September 8, 2016: Life insurance salespeople have never been popular, and as everyone knows, life insurance is really “death insurance.” “Reputation management insurance” people aren’t any more popular. Why insure against something that’s never going to happen?

Unfortunately, humans make mistakes. Things go awry. Customers – rightly or wrongly – get angry and stay angry. If you search Google News with the keywords “social media” you’ll see a daily, never-ending stream of debacles, firings, and even jailings associated with rogue social media posts. (That’s why having a social media policy — and sticking to it — is so important).

Reputational disasters come in many shapes and sizes; what’s constant is that they’re served hot – not cold – on social media.

But even with a social media policy in place, people will be people. The odds might be low, but there’s a one in x chance that your online reputation will take a dive sometime in the future, for reasons that aren’t even on the horizon right now, prompted by people you may not even know.

Reputational disasters come in many shapes and sizes; what’s constant is that they’re served hot – not cold – on social media. Let’s posit that your company is having a reputational crisis. Perhaps the name of one of your executives has appeared in a hacked database from an edgy website. Or damning Twitter photos have appeared showing someone on your staff wearing an offensive Halloween costume. Maybe your firm was caught red-handed modifying a competitor’s Yelp entries. It doesn’t take much to create a serious reputational crisis these days!

You must prepare for these unlikely events – while times are good – so that when things go bad you have a recovery plan you can instantly put into action.

OK then, so what does “being prepared” mean?

1. Prepared to buy media. If SERPs become suddenly flooded with negativity, flood them back with targeted paid placements. Use Google Trends, Keyword Planner, AutoSuggest, and/or 3rd party tools to identify keywords that are being actively searched upon. On Facebook, target users of relevant industry groups via paid placements. On Twitter buy those hashtags – whether they’re flattering or unflattering.

You might wind up burning through a pile of money if you keep the paid spigots on too long, so monitor your traffic levels carefully. (Note: buying clicks will be an opportunity lost if you fail to enroll/recruit incoming traffic. Opt them into your newsletter. Let them sign a petition in your favor (if appropriate). Make it clear that you’re not the only one defending your cause in cyberspace!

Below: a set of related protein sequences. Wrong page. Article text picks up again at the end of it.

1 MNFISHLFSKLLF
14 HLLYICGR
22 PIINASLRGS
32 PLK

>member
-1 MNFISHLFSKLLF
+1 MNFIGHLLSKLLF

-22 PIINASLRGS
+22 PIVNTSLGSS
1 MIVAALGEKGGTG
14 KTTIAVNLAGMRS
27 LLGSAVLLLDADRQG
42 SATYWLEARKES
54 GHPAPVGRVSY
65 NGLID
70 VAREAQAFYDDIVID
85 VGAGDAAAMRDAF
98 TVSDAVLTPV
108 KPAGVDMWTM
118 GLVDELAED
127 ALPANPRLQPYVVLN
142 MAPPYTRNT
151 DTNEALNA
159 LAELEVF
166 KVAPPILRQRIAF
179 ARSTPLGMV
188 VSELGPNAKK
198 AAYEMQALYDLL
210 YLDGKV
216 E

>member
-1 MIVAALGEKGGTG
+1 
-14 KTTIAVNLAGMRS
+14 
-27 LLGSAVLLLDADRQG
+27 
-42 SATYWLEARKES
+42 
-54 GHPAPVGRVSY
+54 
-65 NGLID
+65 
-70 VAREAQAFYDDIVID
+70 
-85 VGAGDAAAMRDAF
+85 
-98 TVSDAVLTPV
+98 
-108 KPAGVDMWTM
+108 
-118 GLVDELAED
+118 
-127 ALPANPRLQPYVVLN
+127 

2. Prepared to have an answer ready on your own turf. Any official statements used for reputation management purposes need to come from your HQ, which is of course your home turf. But where should that turf be located? Decide on a central point of contact with the public. You can choose to have this presence live on a social network, but you will have more control over its presentation on your own blog, so it’s a better choice. Use social media to drive people from different “spokes” (Twitter, Facebook, Medium, etc.) to your hub. (This content model, unsurprisingly, is called “hub and spoke,” is widely used in content marketing, and is well-suited to reputation management).

So what should be on this hub?

Being ready before a crisis strikes gives you the ability to respond quickly, prove to the world you care and are paying attention, and encourages the world to experience your side of the story

1. A home page that is your “front door.” This is in place to catch direct referral traffic (people curious about you but fuzzy about the details). Make this page as interactive as you can. Don’t hide your “live” elements. Also include a search function.

2. A blog that’s not just up to date today, but one that’s been around for a while. A blog with some history behind it is a form of “social proof” that demonstrates beyond a shadow of a doubt that you’re not a fly-by-night. If, however, your blog entries haven’t been freshened in 10 months, you’re going to be fighting the perception that “you have a habit of being asleep at the switch.”

3. Up to date contact information. In a recent poll, 53 percent of reporters polled identified outdated business information as a problem with corporate sites.

4. A way to handle comments directly. If you’d prefer not to handle comments on your own site, handle them on social media. After all, these networks were built to do exactly that. Facebook now incorporates a “direct talk to me” feature via your Business Page and via paid media. Have a process for handling and fielding these comments. This may mean preparing boilerplate statements in advance.

5. A section for the press. Journalists will be the first to arrive at your site and they’ll be making up their minds very quickly. Include fact sheets, links to regulatory filings, video content, an archive of press releases, and a way to subscribe to your news feed if you have one.

Make sure you include:

1. A general FAQ on your company: create this in advance.

2. A crisis-specific FAQ (“What this is about/where we stand/why we have the position we have/why you should support us”). Obviously, this document needs buy-in from your top management, perhaps including legal counsel.

No amount of preparation and planning is guaranteed to completely deflect a reputational blow. But being ready before a crisis strikes gives you the ability to respond quickly, prove to the world you care and are paying attention what people – rightly or wrongly – are thinking, and encourages the world to experience your side of the story, all of which gives you a shot at spinning the message favorably in your direction.

Didit Editorial